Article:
On December 4th, Robert Moss sought to intervene in the action to protect Green Acres funding on behalf of the public. Today, the AG and other plaintiffs opposed the intervention.
“Plaintiffs oppose the application on the grounds that it fails to make a sufficient showing under Rule 24, Moss’s intervention will unnecessarily complicate and delay resolution of this matter, Plaintiffs’ position. adequately represents the interest of citizens who seek preservation of open space in New Jersey, and the motion is premature as Defendants have yet to file their response to Plaintiffs’ Complaint and the true issues in controversy have not yet emerged.”
What are the “true issues in controversy”?
Stay tuned… perhaps this case isn’t wrapping up after all.
Mahwah Resident Jessica LoPiccolo openly accused Township attorneys of corruption for their ties to Lakewood, NJ
Last night, the Mahwah Township Council allowed several questions regarding the settlement agreement signed between the Township and the Bergen Rockland Eruv Association to end the ongoing Civil Rights litigation.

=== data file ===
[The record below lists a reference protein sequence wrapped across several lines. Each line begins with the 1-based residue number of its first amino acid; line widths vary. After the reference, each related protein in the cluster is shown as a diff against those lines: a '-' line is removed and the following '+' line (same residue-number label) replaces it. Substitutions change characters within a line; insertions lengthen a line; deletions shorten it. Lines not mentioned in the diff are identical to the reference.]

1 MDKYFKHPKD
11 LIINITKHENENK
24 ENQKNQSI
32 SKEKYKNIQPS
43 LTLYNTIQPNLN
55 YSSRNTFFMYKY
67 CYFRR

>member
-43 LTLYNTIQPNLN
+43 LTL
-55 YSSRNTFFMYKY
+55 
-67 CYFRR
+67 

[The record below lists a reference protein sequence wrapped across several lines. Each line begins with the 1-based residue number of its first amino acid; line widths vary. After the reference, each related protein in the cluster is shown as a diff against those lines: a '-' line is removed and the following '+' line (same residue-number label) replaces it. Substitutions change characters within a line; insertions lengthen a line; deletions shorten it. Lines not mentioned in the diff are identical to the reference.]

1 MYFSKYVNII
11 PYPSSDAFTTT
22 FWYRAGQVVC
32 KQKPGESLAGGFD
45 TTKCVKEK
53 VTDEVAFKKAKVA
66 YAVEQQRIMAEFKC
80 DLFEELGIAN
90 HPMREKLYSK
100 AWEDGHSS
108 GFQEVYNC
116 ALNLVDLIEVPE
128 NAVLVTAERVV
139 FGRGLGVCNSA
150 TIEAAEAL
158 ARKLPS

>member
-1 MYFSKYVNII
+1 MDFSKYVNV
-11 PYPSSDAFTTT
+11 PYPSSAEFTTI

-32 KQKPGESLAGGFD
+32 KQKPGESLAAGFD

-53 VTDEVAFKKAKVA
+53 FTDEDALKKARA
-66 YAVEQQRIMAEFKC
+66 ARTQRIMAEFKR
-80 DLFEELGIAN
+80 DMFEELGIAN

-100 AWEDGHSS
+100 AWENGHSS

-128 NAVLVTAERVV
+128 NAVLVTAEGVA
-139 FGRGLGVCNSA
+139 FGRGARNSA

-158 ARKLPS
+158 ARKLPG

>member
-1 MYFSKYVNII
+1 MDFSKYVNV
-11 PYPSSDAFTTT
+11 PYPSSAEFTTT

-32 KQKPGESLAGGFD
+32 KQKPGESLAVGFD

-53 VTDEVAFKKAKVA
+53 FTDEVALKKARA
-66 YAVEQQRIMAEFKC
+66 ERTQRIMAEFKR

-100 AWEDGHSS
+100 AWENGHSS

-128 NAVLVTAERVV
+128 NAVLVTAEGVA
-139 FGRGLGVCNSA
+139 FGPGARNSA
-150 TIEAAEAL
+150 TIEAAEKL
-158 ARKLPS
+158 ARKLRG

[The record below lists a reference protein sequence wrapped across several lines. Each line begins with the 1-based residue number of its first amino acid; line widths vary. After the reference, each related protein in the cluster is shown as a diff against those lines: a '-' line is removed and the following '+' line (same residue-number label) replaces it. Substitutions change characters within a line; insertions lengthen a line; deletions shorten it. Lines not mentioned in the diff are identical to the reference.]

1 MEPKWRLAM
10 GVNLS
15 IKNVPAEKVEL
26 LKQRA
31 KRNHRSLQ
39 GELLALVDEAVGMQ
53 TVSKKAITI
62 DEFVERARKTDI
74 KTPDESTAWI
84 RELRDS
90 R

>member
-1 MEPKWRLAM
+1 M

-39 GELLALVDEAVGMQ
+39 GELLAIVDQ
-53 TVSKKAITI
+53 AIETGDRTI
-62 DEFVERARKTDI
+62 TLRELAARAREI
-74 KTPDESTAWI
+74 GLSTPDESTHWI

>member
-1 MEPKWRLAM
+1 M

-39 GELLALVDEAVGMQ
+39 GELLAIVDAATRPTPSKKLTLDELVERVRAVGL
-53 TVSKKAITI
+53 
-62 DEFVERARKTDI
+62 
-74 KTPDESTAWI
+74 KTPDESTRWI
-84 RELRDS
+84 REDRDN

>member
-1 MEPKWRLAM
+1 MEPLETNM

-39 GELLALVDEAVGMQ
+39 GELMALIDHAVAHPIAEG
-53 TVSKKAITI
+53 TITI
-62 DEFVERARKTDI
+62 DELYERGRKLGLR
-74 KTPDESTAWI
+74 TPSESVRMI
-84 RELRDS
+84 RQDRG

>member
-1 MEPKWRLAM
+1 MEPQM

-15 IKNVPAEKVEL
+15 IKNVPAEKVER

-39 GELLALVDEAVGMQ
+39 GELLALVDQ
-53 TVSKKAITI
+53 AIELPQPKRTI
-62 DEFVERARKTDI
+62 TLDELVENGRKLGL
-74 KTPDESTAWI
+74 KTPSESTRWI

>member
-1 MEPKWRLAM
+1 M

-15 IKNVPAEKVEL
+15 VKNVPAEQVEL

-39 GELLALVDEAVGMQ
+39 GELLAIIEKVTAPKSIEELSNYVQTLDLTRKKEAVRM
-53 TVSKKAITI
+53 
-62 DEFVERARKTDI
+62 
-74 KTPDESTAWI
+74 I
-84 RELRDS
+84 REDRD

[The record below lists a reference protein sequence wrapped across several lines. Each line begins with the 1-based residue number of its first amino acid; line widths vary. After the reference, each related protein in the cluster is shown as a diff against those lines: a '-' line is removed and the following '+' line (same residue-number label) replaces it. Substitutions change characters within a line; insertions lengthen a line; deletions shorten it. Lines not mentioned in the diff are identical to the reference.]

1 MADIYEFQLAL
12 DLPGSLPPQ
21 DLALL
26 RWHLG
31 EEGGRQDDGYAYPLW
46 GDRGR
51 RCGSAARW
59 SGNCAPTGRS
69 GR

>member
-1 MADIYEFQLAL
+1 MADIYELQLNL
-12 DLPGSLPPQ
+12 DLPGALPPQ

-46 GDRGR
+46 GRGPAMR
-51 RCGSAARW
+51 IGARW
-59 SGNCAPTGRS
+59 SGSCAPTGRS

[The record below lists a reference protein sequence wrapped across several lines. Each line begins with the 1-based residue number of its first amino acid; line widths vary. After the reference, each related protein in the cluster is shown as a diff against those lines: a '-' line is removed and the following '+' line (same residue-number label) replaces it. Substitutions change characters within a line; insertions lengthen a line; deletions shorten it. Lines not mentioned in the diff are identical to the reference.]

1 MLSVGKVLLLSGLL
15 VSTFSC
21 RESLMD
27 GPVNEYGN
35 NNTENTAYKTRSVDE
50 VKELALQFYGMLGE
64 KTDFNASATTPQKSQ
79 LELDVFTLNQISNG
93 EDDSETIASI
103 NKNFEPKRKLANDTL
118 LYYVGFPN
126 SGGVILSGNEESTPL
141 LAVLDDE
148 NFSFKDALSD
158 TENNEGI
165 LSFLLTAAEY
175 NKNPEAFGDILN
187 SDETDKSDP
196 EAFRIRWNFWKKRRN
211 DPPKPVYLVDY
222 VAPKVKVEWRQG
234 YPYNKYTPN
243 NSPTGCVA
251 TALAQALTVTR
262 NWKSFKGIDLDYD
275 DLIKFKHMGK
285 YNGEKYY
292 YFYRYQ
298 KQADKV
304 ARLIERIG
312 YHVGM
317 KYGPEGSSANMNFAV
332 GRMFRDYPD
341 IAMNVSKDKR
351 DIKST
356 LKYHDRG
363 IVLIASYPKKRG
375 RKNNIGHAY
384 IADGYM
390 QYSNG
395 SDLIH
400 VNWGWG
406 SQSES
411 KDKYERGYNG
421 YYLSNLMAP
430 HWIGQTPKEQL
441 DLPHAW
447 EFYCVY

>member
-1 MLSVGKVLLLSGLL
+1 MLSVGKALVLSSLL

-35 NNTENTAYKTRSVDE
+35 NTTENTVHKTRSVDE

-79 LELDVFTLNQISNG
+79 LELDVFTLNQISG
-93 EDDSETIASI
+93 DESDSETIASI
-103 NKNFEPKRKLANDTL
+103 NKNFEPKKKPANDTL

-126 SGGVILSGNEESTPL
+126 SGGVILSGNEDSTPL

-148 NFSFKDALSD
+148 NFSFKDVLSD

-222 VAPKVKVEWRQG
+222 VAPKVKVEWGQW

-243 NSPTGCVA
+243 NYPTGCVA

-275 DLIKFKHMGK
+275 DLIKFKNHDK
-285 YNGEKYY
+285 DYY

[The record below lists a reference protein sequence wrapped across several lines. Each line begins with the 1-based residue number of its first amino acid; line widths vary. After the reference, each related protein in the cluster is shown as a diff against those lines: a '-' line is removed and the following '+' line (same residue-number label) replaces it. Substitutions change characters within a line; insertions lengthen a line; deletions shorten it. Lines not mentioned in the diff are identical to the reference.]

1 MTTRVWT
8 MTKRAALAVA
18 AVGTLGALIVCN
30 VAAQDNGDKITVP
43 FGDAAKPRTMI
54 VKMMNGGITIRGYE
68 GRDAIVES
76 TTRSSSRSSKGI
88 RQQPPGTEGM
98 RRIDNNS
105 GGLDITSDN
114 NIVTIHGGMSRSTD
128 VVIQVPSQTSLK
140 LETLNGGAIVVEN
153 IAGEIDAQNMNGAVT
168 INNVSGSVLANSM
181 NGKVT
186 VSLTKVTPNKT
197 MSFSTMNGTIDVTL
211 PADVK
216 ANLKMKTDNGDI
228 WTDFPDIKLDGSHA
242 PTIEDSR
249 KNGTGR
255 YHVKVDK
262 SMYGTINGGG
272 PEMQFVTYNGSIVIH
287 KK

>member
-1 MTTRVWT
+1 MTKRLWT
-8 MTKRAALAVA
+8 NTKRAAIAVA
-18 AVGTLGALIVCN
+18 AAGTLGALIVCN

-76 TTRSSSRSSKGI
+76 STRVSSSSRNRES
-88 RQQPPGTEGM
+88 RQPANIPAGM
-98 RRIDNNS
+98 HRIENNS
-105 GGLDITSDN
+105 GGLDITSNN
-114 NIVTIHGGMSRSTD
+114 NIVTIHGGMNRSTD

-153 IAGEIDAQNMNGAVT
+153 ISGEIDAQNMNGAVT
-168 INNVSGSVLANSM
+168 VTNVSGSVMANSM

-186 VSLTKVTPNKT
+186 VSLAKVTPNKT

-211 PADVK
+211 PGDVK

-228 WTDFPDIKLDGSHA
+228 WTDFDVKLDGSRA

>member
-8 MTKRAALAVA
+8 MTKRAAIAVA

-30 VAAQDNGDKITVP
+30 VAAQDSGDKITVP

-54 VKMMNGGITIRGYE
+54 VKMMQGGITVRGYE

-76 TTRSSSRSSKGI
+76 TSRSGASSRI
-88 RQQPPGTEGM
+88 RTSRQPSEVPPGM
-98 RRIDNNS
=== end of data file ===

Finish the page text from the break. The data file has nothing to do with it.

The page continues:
Resident Jessica LoPiccolo stated to the council that there could be a “conflict of interest” and a “breach of confidential information” based on the fact Mahwah’s attorneys represented Lakewood, NJ in unrelated tax appeals. She stated that she “also had legal representation look at this and attorneys and all of them also saw a conflict of interest here.”
[ed note — representing another town in an unrelated action is not a conflict of interest in any way. These are serious accusations and were proffered without a shred of evidence]
The episode was reminiscent of Mahwah councilman (now resigned) Steven Sbarra claiming that a Holocaust survivor addressing the council was a paid actor and imploring those in attendance to “follow the money, folks“.
This was too much for even Township attorney Brian Chewcaskie to take. Chewcaskie responded:
“What does the town of Lakewood have to do with anything? Besides the fact that it has a Jewish community. Is that your point?”
Council President Robert Hermansen doubles down on the Jewish Conspiracy Theories